However, robots.txt and nofollow tags aren’t the only ways you could be telling Google not to index your content.

Canonical tags are used to point search engines at the version of a page you want them to consider the original, or "canonical," version of a page. Canonical tags help deal with duplicate content and consolidate link juice.

So you can see how messing up your canonical tags can cause Google to skip crawling the page you want indexed.


Canonical problems that can cause a page to not get indexed include:

  • Tags that link to a broken page
  • Multiple canonical tags on one page
  • Canonical URLs that don’t match the URL in your sitemap

Site Crawl will identify these instances and help you find where your canonical tags are telling Google not to index a page.

Your pages (or links) are broken

If a page doesn’t load, a page doesn’t get indexed. And because Google finds new pages by following links, a broken link means Google is less likely to crawl the destination page. That’s why Crawl’s analysis includes a list of pages that return HTTP errors that prevent Google from accessing them:

  • 5xx: Servers return status codes in the 500s when it encounters an error, generally on the server end. This includes timeouts and server overload.
  • 4xx: Servers return status codes in the 400s when the client (web browser) makes an invalid request. The 404 not found error is the most well-known error of this type.
  • 3xx: Codes in the 300s indicate a redirect. These are technically not errors, but using them incorrectly can mean Google won’t access a page. URLs that redirect to broken URLs obviously won’t get indexed, but Google could also decide not to index pages in redirect chains. Catching Google in a redirect loop also means it won’t crawl or index a page.


You’ve got some on-page SEO issues

Google’s mission is to provide the best search results based on a user’s query. So it’s not super interested in keeping pages it sees as bad search results in its index. One of the big on-page problems that will keep a page from getting indexed is duplicate content.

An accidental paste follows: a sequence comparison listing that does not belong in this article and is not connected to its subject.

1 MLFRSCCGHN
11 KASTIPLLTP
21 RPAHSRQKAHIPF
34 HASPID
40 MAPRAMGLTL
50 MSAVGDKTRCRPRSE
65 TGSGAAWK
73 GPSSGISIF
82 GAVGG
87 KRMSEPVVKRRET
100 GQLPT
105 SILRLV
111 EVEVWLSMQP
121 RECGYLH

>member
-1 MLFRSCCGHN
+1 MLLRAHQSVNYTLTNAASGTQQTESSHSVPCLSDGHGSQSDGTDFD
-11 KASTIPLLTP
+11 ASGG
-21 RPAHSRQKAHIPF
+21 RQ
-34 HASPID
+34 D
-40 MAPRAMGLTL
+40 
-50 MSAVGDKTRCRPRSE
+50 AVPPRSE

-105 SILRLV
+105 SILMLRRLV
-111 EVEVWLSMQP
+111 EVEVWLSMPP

You probably know if your website has the most obvious examples of duplicate content: scraping and plagiarism. But, unfortunately, you could create duplicate pages by accident, without ever knowing it. Fortunately for you, Site Crawl has the ability to find duplicated pages, as well as instances where non-duplicate pages could look like copies of each other.


If you head to the Body Content Issues section, you’ll find pages Site Crawl found that have duplicate body content. These types of pages are usually caused by list sorting, pagination or other dynamic URL parameters.

However, you could also have pages with different page content that still look the same. How?

  • Title tags: Page titles should be an introduction to what’s on a page. And since each of your pages has unique content, Google could see duplicate titles as signs of copied content.
  • Meta descriptions: Just like titles, each page should have unique descriptions to go with its unique content.

Look at the URLs of the pages with duplicate titles and/or descriptions. Depending on how many copies there are, you could have a template issue or simply got a little carried away with ctrl+v.

Indexing is Just the First Step! 

Making sure that Google is finding, crawling and indexing your website is a vital step 1, but it's not a one-step process. Now that Google is indexing your site, ensure that your pages are optimized to be found by your audience.